In France, according to the NYT, the funding situation for monuments has been desperate for years. Unlike in the U.S., France does not have the tradition of private giving. But in less than a week, private donations ($1 billion) have been pledged to help fund restoration of Notre Dame.
- The Pinault family (the main owners of the retail conglomerate Kering) promised 100 million euros
- The Arnault family (owners of LVMH, the world’s largest luxury-goods company), 200 million euros
- The Bettencourt family (owners of L’Oréal), 200 million euros
Why Private Funding Is Causing a Stir
Wealthy families have too much money is the criticism from the Left. It would be better, some argue, to give the money to the poor rather than take care of “old stone.” Yellow Vess say Mr. Macron is favoring Notre Dame, a cause dear to France’s wealthy, over steps to help France’s financially strapped working class.
The tragic reality of a bloated underfunded, inefficient bureaucracy is that Notre Dame’s years of neglect should serve as red flag to the countless other deteriorating treasures throughout France.
Guy Millière Sheds Some Light in American Greatness,
If the fire really was an accident, it is almost impossible to explain how it started. Benjamin Mouton, Notre Dame’s former chief architect, explained that the rules were exceptionally strict and that no electric cable or appliance, and no source of heat, could be placed in the attic. He added that an extremely sophisticated alarm system was in place.
The company that installed the scaffolding did not use any welding and specialized in this type of work. The fire broke out more than an hour after the workers’ departure and none of them was present. It spread so quickly that the firefighters who rushed to the spot as soon as they could get there were shocked. Remi Fromont, the chief architect of the French Historical Monuments said: “The fire could not start from any element present where it started. A real calorific load is necessary to launch such a disaster”.
For months, jihadist organizations have been issuing statements calling for the destruction of churches and Christian monuments in Europe. Notre Dame was repeatedly named as a primary target. Despite all that, the Cathedral was not adequately protected. A couple of young men, who entered the Cathedral at night, climbed on the roof last November and shot a video that they then put on YouTube.
French President Emmanuel Macron, who had never even mentioned the attacks on Saint Denis or Saint Sulpice, quickly went to Notre Dame and declared, “Notre Dame is our history, our literature, our imagination.” He totally left out cathedral’s religious dimension.
Macron Ignores Notre Dame’s Religious Depth
Macron strangely added that the cathedral would be “more beautiful” than before—as if a badly damaged monument could be more beautiful after restoration. Macron went on to say that the reconstruction would be a “contemporary architectural gesture.” The remark raised concern, if not panic, among defenders of historic monuments, who now fear that he may want to add modern architectural elements to a jewel of Gothic architecture. Again, he totally left out the cathedral’s religious dimension.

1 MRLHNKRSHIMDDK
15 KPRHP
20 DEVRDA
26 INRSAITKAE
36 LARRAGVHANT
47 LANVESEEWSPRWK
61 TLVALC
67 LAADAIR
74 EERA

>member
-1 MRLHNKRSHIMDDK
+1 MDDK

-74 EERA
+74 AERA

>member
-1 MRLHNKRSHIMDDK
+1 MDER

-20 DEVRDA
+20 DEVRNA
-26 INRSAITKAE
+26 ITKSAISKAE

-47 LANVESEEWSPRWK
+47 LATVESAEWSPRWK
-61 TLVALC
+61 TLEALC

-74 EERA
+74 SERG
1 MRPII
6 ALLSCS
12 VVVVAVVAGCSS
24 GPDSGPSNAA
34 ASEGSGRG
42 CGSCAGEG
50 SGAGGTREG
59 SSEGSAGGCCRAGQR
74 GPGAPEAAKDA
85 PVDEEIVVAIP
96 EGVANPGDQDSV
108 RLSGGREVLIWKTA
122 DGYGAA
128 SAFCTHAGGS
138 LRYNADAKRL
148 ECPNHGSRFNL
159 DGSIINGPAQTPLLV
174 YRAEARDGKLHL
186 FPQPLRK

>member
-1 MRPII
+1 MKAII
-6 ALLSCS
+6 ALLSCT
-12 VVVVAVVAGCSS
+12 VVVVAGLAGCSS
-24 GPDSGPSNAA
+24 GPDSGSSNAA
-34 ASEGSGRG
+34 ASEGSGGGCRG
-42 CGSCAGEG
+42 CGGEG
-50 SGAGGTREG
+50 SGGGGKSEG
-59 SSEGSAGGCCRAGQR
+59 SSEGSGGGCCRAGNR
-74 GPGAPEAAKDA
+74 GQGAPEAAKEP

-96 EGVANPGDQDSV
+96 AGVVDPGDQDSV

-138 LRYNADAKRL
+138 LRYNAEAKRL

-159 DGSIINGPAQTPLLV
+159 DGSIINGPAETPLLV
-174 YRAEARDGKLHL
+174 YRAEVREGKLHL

The results of French secularism are visible. Christianity has been almost completely wiped out from public life. Churches are empty. The number of priests is decreasing and the priests that are active in France are either very old or come from Africa or Latin America.
L’islam, Premiere Religion en France?
The dominant religion in France is now Islam. Every year, churches are demolished to make way for parking lots or shopping centers. Mosques are being built all over, and they are full. Radical imams proselytize. The murder, three years ago, of Jacques Hamel, an 85-year-old priest who was slaughtered by two Islamists while he was saying mass in a church where only five people (three of them old nuns) were present, is telling.
Some hope that the sight of the destroyed cathedral will inspire many French people to follow the example of those who prayed on the night of the disaster. Michel Aupetit, Archbishop of Paris, said on April 17, two days after the fire, that he was sure France would know a “spiritual awakening”.
But others are not as optimistic. They see the ashes of the Cathedral as a symbol of the destruction of Christianity in France.
Art historian Jean Clair sees in the destruction of Notre Dame an additional sign of an “irreversible decadence” of France, and of the final collapse of the Judeo-Christian roots of Europe.
Dr. Guy Millière, a professor at the University of Paris, is the author of 27 books on France and Europe.
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